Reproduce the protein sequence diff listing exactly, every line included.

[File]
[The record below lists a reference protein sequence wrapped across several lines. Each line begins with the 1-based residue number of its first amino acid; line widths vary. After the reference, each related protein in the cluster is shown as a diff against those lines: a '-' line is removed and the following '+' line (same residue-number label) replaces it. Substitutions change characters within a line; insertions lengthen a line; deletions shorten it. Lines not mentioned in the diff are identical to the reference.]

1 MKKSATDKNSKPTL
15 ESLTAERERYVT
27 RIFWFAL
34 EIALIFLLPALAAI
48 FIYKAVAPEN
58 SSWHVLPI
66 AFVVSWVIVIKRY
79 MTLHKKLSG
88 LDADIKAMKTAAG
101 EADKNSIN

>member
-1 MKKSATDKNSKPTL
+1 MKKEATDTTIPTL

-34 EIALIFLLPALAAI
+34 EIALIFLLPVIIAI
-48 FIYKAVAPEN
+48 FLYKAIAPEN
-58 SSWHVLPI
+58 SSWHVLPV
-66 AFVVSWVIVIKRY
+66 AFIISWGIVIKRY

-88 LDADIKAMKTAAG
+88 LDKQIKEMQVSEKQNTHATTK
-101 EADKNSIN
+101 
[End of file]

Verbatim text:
[The record below lists a reference protein sequence wrapped across several lines. Each line begins with the 1-based residue number of its first amino acid; line widths vary. After the reference, each related protein in the cluster is shown as a diff against those lines: a '-' line is removed and the following '+' line (same residue-number label) replaces it. Substitutions change characters within a line; insertions lengthen a line; deletions shorten it. Lines not mentioned in the diff are identical to the reference.]

1 MKKSATDKNSKPTL
15 ESLTAERERYVT
27 RIFWFAL
34 EIALIFLLPALAAI
48 FIYKAVAPEN
58 SSWHVLPI
66 AFVVSWVIVIKRY
79 MTLHKKLSG
88 LDADIKAMKTAAG
101 EADKNSIN

>member
-1 MKKSATDKNSKPTL
+1 MKKEATDTTIPTL

-34 EIALIFLLPALAAI
+34 EIALIFLLPVIIAI
-48 FIYKAVAPEN
+48 FLYKAIAPEN
-58 SSWHVLPI
+58 SSWHVLPV
-66 AFVVSWVIVIKRY
+66 AFIISWGIVIKRY

-88 LDADIKAMKTAAG
+88 LDKQIKEMQVSEKQNTHATTK
-101 EADKNSIN
+101 